GBS or group B strep is a pathogen that approximately 1/3 of all women carry. It is not a sexually transmitted infection and it doesn't make women or their partners sick. However, newborns born to women with positive GBS vaginal/rectal cultures are prone to sepis (wide spread infection) or illness because of their immature immune systems. Only about 5% of babies born to a GBS+ woman would actually become sick, but the illness can be so rapid and the newborn could potentially die, therefore, we perform universal testing and treatment for all women. Testing occurs usually between 35-37 weeks gestation unless preterm labor or premature rupture of the amniotic sac occurs. In the latter case we would test and treat immediately. Otherwise, we routinely swab (with a q tip type swab) in the vagina and slightly into the rectum during the last month of pregnancy. We do the rectal swab because the majority of strep actually lives in the intestinal tract and that area is still a risk factor for transmission to the baby. If the culture is positive we give intravenous antibiotics at the onset of labor and continue to give them intermittantly every 4 hours until delivery to prevent infection in the newborn.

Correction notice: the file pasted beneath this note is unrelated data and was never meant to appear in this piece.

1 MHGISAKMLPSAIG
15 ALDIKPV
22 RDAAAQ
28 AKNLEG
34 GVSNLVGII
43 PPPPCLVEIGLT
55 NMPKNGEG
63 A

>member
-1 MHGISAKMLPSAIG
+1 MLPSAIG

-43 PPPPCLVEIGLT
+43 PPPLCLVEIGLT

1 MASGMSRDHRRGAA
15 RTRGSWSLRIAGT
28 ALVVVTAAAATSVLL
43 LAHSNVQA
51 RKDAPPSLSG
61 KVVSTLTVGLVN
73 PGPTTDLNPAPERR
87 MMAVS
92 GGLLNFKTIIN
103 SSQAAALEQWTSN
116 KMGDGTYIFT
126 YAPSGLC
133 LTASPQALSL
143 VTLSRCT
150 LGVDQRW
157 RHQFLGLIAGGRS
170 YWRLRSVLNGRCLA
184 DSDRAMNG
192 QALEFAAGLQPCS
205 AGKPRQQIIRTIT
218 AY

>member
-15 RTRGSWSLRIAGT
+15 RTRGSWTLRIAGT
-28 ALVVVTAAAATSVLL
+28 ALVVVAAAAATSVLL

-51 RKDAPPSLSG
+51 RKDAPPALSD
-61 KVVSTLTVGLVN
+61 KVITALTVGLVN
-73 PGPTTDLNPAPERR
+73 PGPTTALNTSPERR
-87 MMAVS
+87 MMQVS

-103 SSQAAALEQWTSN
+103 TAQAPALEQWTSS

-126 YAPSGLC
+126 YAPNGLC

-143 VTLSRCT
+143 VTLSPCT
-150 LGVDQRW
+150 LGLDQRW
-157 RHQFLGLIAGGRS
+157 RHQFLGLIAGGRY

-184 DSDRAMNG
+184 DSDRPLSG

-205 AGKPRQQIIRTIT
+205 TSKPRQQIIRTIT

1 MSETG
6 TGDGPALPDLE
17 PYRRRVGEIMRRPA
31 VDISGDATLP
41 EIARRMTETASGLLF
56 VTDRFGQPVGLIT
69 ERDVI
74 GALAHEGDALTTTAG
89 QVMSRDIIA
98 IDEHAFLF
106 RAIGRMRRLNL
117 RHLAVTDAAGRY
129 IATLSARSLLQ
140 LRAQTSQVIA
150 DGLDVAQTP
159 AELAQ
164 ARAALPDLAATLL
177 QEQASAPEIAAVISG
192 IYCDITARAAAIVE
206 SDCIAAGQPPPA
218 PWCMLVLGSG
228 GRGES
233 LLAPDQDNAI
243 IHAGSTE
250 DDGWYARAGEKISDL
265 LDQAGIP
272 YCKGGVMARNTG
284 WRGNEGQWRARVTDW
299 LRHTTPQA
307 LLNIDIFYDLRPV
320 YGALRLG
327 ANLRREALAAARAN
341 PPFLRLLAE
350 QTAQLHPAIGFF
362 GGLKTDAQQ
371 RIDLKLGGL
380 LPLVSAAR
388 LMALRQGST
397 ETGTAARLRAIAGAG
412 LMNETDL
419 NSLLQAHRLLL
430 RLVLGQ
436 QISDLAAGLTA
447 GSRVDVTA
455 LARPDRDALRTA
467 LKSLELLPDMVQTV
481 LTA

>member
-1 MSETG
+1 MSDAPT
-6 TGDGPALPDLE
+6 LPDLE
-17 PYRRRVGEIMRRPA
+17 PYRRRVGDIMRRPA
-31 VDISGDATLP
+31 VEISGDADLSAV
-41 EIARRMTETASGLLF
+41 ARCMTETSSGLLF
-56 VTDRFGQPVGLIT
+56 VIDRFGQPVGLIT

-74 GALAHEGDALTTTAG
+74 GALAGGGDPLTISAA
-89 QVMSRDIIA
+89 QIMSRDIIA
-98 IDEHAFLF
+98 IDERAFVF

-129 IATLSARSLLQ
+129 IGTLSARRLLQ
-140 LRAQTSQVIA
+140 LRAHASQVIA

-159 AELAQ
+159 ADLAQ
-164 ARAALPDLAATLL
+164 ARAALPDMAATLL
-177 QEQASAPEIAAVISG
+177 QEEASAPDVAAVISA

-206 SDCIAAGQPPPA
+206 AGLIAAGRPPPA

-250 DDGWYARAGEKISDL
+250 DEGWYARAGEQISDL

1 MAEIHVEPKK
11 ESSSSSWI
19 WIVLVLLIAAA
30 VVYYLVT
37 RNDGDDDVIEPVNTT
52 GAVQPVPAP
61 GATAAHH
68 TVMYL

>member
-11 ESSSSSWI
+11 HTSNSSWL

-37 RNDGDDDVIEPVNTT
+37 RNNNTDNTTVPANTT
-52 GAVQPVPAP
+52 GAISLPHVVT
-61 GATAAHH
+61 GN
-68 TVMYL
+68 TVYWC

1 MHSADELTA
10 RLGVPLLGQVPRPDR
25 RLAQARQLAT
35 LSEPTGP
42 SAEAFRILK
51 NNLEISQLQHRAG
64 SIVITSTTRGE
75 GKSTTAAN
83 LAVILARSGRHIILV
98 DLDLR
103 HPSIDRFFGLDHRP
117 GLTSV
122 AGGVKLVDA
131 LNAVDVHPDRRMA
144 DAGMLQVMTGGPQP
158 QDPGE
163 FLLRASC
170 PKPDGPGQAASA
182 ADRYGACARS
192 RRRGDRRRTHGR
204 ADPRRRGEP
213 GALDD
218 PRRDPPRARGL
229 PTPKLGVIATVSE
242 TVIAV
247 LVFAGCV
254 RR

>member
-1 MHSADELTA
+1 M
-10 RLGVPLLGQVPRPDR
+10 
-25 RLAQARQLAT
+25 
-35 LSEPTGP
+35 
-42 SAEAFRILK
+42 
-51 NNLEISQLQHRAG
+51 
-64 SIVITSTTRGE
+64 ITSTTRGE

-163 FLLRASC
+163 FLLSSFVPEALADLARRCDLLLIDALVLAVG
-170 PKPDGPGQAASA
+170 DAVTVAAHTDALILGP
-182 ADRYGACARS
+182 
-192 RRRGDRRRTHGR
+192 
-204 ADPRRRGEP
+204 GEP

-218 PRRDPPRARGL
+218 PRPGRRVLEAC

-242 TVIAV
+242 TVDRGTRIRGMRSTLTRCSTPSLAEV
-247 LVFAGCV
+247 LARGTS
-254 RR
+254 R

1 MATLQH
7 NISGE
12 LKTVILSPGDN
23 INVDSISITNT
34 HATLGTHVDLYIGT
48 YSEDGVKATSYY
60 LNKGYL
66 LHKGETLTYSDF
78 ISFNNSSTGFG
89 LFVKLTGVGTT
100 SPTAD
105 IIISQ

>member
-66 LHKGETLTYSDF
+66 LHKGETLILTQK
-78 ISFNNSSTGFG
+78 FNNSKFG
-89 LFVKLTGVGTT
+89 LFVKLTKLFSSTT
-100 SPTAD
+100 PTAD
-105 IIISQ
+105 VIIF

Some patients may be positive with one pregnancy and negative with another. The reason is because strep can colonize (grow) and once it has grown to a certain level it is picked up on culture and said to be capable of causing infection in the baby. Once we treat you, it may stay at low enough levels that it is not a problem in future pregnancies. However, we will often treat anyway (especially if you'd prefer) if you have been positive with other pregnancies and negative with the current one just in case the bacteria grows in the time from doing the test to the time of labor even though current guidelines do not say this is necessary. We also repeat the test if it is negative and you don't deliver within 4 weeks to see if it turns positive in that time.
For those of you going natural and concerned about the IV with being strep positive, we recommend treating it with antibiotics and then we can hep cap your IV between doses so you can still feel free to get up and move or walk. You can even soak in the bath once you are treated (and preferably if your water bag is intact).